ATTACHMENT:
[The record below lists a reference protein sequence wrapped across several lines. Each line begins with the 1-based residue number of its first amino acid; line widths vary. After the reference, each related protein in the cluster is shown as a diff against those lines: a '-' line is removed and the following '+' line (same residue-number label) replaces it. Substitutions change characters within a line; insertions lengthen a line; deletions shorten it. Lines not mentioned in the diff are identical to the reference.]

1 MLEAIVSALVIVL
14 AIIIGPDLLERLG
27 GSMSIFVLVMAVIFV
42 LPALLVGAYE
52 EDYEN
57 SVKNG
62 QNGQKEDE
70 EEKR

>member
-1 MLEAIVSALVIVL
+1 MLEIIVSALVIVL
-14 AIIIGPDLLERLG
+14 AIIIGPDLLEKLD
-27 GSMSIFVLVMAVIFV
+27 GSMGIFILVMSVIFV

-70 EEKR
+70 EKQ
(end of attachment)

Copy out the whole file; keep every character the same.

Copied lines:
[The record below lists a reference protein sequence wrapped across several lines. Each line begins with the 1-based residue number of its first amino acid; line widths vary. After the reference, each related protein in the cluster is shown as a diff against those lines: a '-' line is removed and the following '+' line (same residue-number label) replaces it. Substitutions change characters within a line; insertions lengthen a line; deletions shorten it. Lines not mentioned in the diff are identical to the reference.]

1 MLEAIVSALVIVL
14 AIIIGPDLLERLG
27 GSMSIFVLVMAVIFV
42 LPALLVGAYE
52 EDYEN
57 SVKNG
62 QNGQKEDE
70 EEKR

>member
-1 MLEAIVSALVIVL
+1 MLEIIVSALVIVL
-14 AIIIGPDLLERLG
+14 AIIIGPDLLEKLD
-27 GSMSIFVLVMAVIFV
+27 GSMGIFILVMSVIFV

-70 EEKR
+70 EKQ